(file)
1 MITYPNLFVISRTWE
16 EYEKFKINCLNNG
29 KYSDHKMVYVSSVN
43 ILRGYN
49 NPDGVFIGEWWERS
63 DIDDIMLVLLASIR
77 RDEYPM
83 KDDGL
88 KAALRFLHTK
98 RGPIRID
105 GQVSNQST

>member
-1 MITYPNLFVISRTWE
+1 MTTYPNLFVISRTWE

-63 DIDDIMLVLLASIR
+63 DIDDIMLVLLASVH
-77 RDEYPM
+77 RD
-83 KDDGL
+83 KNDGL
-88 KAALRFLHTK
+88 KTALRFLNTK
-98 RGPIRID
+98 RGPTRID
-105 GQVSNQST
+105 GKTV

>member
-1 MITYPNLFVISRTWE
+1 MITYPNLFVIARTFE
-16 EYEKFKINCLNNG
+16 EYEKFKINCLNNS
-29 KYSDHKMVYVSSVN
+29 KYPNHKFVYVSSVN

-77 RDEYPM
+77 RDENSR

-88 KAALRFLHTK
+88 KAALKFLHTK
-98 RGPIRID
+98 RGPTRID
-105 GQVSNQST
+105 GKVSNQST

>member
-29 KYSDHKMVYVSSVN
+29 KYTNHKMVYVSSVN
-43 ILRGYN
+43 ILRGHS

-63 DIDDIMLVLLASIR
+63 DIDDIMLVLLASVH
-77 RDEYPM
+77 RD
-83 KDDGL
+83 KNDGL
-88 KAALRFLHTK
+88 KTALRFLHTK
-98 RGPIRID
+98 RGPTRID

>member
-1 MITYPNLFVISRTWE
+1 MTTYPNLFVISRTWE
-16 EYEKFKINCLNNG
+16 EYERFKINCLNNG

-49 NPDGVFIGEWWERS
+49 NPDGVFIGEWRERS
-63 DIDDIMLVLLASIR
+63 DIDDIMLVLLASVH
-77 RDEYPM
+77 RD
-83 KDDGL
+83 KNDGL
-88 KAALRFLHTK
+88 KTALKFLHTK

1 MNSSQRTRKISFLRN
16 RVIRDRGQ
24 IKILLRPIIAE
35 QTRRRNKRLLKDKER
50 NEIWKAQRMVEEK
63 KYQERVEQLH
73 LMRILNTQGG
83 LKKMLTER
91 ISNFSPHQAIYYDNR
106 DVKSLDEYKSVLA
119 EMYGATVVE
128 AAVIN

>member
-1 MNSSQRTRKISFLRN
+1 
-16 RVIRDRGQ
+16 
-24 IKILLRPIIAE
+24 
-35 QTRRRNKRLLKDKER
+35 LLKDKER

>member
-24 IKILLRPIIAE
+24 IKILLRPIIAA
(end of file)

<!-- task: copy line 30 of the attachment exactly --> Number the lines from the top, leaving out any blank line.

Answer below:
-16 EYEKFKINCLNNG